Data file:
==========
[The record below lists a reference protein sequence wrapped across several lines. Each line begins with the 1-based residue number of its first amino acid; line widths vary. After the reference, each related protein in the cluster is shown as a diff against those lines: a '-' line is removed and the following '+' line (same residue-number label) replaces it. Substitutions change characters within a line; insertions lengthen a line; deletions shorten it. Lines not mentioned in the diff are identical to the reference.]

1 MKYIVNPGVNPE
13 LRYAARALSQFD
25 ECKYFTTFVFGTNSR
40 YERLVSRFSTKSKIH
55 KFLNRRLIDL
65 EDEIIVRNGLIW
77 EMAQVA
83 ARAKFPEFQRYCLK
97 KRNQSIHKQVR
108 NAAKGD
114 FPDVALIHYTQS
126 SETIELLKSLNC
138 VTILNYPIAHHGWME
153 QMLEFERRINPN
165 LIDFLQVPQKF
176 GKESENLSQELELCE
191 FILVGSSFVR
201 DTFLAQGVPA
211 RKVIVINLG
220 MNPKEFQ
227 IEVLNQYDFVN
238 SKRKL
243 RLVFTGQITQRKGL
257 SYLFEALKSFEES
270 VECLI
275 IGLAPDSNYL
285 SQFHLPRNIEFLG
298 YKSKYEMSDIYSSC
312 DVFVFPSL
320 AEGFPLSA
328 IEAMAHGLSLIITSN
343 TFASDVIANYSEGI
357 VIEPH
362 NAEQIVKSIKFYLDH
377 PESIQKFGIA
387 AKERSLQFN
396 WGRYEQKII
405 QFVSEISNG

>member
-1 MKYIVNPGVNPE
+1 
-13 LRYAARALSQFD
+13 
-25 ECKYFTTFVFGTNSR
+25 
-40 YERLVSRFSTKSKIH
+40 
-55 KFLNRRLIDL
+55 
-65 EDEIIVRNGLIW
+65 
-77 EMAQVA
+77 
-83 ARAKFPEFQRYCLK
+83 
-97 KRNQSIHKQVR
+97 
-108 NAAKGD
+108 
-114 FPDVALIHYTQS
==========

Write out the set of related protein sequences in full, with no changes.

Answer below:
[The record below lists a reference protein sequence wrapped across several lines. Each line begins with the 1-based residue number of its first amino acid; line widths vary. After the reference, each related protein in the cluster is shown as a diff against those lines: a '-' line is removed and the following '+' line (same residue-number label) replaces it. Substitutions change characters within a line; insertions lengthen a line; deletions shorten it. Lines not mentioned in the diff are identical to the reference.]

1 MKYIVNPGVNPE
13 LRYAARALSQFD
25 ECKYFTTFVFGTNSR
40 YERLVSRFSTKSKIH
55 KFLNRRLIDL
65 EDEIIVRNGLIW
77 EMAQVA
83 ARAKFPEFQRYCLK
97 KRNQSIHKQVR
108 NAAKGD
114 FPDVALIHYTQS
126 SETIELLKSLNC
138 VTILNYPIAHHGWME
153 QMLEFERRINPN
165 LIDFLQVPQKF
176 GKESENLSQELELCE
191 FILVGSSFVR
201 DTFLAQGVPA
211 RKVIVINLG
220 MNPKEFQ
227 IEVLNQYDFVN
238 SKRKL
243 RLVFTGQITQRKGL
257 SYLFEALKSFEES
270 VECLI
275 IGLAPDSNYL
285 SQFHLPRNIEFLG
298 YKSKYEMSDIYSSC
312 DVFVFPSL
320 AEGFPLSA
328 IEAMAHGLSLIITSN
343 TFASDVIANYSEGI
357 VIEPH
362 NAEQIVKSIKFYLDH
377 PESIQKFGIA
387 AKERSLQFN
396 WGRYEQKII
405 QFVSEISNG

>member
-1 MKYIVNPGVNPE
+1 
-13 LRYAARALSQFD
+13 
-25 ECKYFTTFVFGTNSR
+25 
-40 YERLVSRFSTKSKIH
+40 
-55 KFLNRRLIDL
+55 
-65 EDEIIVRNGLIW
+65 
-77 EMAQVA
+77 
-83 ARAKFPEFQRYCLK
+83 
-97 KRNQSIHKQVR
+97 
-108 NAAKGD
+108 
-114 FPDVALIHYTQS